Just before Christmas 2014, I casually mentioned on a daytrip down the coast that we should drop into the dealership and look at what they’ve got. My partner, sick of hearing about the Octavia (they liked the Superb, but being auto only and more expensive crossed it off the list), surprised me by giving one a good looking over and saying to put a deposit down on what I want.

Saint Camryn the Redwagon, conqueror of dirt roads and devourer of highways (that’s her name), had around 570,000km on the clock and various problems (syncro second and third, rust, tailgate seal, tired engine) that would cost more to fix than she was worth. But after 15 years and almost 360,000km it was still sad to see her go.

Luck was on my side, but not for someone else, when what I wanted in Brilliant Silver was sitting in Melbourne after arriving in Australia in December. An order for a wagon mistakenly ended up as a liftback and they didn’t want it.

On the first Friday of 2015, we picked up our Octavia with 20km on the clock, and I took the long way home racking up 300km that day. My first impressions were how refined, how luxurious and how lovely it all was. How very un-26-year-old Camry it was…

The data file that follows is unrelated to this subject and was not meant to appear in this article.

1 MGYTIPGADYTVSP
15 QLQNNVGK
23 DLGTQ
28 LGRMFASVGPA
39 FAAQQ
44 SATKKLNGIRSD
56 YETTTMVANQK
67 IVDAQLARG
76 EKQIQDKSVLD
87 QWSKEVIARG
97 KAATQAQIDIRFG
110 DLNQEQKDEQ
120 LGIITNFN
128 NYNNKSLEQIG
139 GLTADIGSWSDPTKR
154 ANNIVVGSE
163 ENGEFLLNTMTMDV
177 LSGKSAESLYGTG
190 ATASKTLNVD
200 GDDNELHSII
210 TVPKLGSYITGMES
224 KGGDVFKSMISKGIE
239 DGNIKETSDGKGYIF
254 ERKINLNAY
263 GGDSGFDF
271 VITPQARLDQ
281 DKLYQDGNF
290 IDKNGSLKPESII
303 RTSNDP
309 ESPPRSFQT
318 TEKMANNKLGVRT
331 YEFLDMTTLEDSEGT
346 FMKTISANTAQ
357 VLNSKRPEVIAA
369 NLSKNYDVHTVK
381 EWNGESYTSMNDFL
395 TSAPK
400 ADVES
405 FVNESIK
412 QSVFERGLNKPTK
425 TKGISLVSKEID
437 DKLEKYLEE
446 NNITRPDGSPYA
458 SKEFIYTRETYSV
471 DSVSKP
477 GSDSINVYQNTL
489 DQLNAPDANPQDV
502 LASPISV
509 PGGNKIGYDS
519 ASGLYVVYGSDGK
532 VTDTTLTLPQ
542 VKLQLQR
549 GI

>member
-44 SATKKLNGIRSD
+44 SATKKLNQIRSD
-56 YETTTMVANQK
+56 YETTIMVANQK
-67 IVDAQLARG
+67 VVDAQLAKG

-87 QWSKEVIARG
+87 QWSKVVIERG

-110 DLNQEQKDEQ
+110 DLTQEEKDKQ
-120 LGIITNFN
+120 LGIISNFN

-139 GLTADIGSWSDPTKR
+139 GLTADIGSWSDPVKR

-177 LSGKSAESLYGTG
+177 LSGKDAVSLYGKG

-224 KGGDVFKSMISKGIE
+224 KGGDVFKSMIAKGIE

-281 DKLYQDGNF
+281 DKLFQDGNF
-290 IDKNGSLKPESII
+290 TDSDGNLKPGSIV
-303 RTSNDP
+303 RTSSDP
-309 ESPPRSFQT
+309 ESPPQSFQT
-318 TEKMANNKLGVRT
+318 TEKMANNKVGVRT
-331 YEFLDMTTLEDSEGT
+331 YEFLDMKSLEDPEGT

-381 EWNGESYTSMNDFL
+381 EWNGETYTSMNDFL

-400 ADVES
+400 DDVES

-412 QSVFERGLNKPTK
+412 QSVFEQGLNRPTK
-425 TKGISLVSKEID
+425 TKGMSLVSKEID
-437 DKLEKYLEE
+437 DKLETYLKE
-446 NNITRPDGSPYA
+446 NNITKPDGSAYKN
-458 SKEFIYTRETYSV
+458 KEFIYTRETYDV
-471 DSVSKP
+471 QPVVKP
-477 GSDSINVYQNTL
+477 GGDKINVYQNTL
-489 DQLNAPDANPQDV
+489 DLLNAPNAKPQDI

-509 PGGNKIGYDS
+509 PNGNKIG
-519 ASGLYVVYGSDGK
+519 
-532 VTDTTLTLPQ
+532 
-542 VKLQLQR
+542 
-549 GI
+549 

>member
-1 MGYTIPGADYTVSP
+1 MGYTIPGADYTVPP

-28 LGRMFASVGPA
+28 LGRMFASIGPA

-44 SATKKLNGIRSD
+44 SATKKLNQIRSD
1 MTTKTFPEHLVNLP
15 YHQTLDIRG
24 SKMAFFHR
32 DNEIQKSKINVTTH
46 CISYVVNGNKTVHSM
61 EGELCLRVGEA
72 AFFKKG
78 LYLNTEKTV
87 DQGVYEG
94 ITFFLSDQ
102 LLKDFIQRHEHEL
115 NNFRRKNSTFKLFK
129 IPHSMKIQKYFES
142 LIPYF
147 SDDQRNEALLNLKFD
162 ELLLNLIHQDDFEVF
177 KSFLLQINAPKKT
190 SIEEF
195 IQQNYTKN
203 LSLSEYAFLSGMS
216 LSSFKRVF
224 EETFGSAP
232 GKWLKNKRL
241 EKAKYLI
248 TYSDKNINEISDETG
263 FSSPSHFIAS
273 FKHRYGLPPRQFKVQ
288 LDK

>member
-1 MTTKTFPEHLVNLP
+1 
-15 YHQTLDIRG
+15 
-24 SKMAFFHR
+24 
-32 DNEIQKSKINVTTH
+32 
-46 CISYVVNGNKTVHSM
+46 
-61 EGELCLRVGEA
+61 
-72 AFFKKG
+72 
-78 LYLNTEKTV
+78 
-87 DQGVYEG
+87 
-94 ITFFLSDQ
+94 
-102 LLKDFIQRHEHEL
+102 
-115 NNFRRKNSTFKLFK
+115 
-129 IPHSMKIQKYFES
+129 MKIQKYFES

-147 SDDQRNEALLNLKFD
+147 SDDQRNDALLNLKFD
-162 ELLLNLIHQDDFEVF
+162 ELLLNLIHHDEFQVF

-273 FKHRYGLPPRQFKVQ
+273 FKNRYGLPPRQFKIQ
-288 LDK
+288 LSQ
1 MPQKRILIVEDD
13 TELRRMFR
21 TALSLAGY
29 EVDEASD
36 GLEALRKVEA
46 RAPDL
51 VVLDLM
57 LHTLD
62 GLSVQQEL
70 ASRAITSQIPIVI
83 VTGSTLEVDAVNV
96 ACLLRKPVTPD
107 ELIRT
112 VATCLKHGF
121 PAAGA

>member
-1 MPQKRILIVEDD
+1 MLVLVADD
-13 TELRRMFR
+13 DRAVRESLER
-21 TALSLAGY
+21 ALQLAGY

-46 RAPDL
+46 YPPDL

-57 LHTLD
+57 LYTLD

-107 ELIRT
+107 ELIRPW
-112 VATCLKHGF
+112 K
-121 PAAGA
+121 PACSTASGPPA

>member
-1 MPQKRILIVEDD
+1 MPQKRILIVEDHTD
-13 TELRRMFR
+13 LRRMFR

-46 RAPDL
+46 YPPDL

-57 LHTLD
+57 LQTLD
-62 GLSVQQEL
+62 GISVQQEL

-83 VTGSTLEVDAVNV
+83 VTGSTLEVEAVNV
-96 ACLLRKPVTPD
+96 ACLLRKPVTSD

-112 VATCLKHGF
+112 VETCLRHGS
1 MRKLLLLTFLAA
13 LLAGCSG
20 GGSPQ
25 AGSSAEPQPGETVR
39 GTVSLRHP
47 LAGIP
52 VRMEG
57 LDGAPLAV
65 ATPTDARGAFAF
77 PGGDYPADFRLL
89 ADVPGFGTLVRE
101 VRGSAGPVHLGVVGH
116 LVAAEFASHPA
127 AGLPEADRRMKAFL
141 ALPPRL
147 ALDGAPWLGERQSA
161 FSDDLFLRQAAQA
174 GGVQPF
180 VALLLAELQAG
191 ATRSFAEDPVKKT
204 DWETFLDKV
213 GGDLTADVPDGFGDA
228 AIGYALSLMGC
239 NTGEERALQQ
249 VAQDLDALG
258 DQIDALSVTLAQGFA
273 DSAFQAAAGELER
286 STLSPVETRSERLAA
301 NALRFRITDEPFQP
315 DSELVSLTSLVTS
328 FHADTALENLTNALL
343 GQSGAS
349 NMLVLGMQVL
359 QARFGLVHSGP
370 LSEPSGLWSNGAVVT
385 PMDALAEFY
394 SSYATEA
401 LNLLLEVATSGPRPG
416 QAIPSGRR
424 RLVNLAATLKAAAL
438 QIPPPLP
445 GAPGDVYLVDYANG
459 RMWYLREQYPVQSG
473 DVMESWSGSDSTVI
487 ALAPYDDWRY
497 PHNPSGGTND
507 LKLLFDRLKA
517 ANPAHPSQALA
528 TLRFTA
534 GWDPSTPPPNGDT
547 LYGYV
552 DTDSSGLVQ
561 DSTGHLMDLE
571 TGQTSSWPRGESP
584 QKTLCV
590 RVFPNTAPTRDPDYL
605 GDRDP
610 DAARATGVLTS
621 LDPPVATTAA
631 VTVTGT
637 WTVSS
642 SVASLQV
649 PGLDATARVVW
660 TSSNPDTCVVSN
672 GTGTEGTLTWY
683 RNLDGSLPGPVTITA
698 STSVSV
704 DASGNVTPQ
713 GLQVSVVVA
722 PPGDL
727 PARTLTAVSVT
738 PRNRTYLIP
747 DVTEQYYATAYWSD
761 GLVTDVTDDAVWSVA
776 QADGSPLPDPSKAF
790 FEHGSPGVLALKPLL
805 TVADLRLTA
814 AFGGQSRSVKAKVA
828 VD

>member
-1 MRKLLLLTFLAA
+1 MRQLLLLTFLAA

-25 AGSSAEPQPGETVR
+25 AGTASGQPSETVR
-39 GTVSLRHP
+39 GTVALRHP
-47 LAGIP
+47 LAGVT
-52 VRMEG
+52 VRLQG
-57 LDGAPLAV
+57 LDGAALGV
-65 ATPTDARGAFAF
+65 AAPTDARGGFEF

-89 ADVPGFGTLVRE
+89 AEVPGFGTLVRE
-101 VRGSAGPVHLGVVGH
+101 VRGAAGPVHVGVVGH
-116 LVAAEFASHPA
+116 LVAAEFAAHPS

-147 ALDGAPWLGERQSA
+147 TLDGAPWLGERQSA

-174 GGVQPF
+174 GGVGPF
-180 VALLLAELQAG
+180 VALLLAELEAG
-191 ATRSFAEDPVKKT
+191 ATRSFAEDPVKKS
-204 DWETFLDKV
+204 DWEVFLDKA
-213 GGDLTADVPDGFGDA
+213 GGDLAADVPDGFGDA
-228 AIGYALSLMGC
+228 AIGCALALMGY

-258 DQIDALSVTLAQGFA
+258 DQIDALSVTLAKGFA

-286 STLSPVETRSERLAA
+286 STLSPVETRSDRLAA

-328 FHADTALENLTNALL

The next morning my partner finally got behind the wheel, put the key in the ignition, turned it and… Nothing except a warning on the centre of the instrumentation. A call to the dealership, one to the roadside assist (who were determined to get it started), then we dropped the Octavia off and had a weekend with a Yeti, which was a fun little car.

The staff at Skoda was very apologetic, very helpful, and a little surprised by the car having an E-box/fuse box wobbly, which was replaced with another from an Octavia on the lot and I was back behind the wheel of my car on Monday afternoon.

They’ve been great to deal with over the past three years, and I didn’t hesitate to go back there for servicing despite it being down the coast. I would just make a day of it, tram ride, lunch at Surfers and time on the beach.

The first thing I noticed as the kilometres piled on was how tractable and elastic the 1.4-litre turbo engine was, and it only got better. I easily went through the gears, surfing on the 250Nm of torque from 1500 to 3500rpm. I would be in second gear going around a corner and come out of it a little too slow, then the turbo spools up and off you’d go smiling at the gathering pace. It wasn’t high-performance acceleration, but it was fun to feel this little engine so willingly take off.